Top Down Burning Start a Fire Correctly
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The Art of Starting a Fire
ln Your Fireplace
By Karen Lamansky
Lindemann Chimney Supply
Starting a fire in a fireplace can be tricky because some conditions are out of your control. That's why building a proper fire takes knowledge and a little creativity.
Open the Damper
The first step is to open the fireplace damper. lf your damper handle looks like a fishbone, you have the "poker" style handle. Just grab the handle and push it up, securing it in the notch that places the damper plate open the farthest. lf your damper has a "rotary" handle, you turn a knob on the fireplace facing until the damper opens. Some dampers have a reverse lever mechanism that you push away from you to push the damper plate back. Take a peek before continuing to make sure the damper plate is fully open.
A top-sealing chimney damper has a bracket and a spring handle in the firebox. A cable flows from the handle to the damper lid on top of the chimney. When the handle is secured in the bracket the lid will be in the closed position. To open the damper, pull downward and release the handle. There should be a "clunk" sound as the lid up top opens. Then, the spring handle will move upwards about 6" to 10".
Wait a few minutes, and then check the direction of air flow at the fireplace opening. Make sure the air is moving up the flue. lf it's coming down the flue you will most likely get smoke in your face and in the room when you light the fire.
To check you can light a match and blow it out and see which direction the smoke is moving. Or put a candle in the opening and see which way the flame moves. Or use incense. All should indicate air movement towards the fireplace / flue opening.
lf you can feel cold air coming down the flue and it's pretty strong you might want to reconsider starting a fire. lf the wind is blowing and the strength of the cold wind in your face matches the wind gusts outside, close the damper back up and call your chimney professional. You may need a special cap that prevents wind from blowing down the flue.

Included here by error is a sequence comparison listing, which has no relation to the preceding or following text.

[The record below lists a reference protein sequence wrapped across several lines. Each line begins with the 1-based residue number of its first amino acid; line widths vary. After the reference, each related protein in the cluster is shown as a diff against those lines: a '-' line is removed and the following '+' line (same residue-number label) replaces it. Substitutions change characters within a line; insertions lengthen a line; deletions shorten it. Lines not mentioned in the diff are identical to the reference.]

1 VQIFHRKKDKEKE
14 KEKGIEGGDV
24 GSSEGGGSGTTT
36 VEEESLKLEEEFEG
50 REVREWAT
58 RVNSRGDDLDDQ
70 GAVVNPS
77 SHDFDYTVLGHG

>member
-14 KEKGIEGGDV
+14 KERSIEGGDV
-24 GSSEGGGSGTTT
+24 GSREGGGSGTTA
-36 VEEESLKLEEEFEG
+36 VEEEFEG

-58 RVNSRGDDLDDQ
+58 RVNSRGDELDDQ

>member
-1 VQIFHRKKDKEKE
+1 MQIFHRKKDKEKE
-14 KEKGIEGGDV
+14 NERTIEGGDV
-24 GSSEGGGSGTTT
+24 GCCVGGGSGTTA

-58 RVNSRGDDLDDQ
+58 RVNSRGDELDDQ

lf you feel a steady flow of cold air that's not too strong, you may be able to reverse the flow by preheating the flue. This can usually be done with a hair dryer or by rolling up newspapers into a cone shape, lighting it and holding it up near the damper. You should notice a lessening of the cold air downdraft within a few minutes. Once again do the draft check to make sure the air is moving towards the fireplace and up the flue.
My favorite fireplace log arrangement is to put two larger bottom logs parallel to each other with about 2"-3" of airspace between them. Then I criss-cross these bottom logs, setting smaller logs on top of them. These smaller logs should be parallel to each other with an air space of 1'-2”. lf I have room I place even smaller pieces on the next layer, crisscrossing three or four logs parallel to each other, then use kindling or a wax starter brick on the top. My favorite has become the wax starter brick (not the wax log). lt catches fire easily, burns cleaner than kindling and it heats things up more quickly with a longer sustained heat source.
The reason I like to go from larger logs at the bottom to smaller logs and then kindling on top is that I can set the whole fire at once. The wax brick or kindling heats up and starts to burn. Coals fall down onto the smaller logs. ln the meantime, these smaller logs are warming up and drying out. Then they ignite and the process continues with coals falling down to the logs below that are warming and getting ready to ignite. It also provides quick heat at the top of the logs to help warm up the flue and establish draft quickly.
Never use flammable liquids or other types of flammable materials to start a fire. Gasoline, kerosene, oils and other flammables can cause a structure fire. There are many uncontrollable characteristics about these and other flammable materials that can quickly get out of hand, not only causing injury, but structure fires and/or explosions.
This is all part of the art of building the perfect fire in your fireplace. Now you're ready to sit back and enjoy the warmth and ambiance of your fireplace with your family and friends.
Karen Lamansky has been involved with the hearth industry for 20 years and is the author of "Fireplace Design ldeas" published by Creative Homeowner.
Reprinted, with permission, from the January-February 2011 issue of The Chimney Sweep News an independent trade magazine for chimney service professionals. Jim Gillam, editor/publisher. 541-882-5196.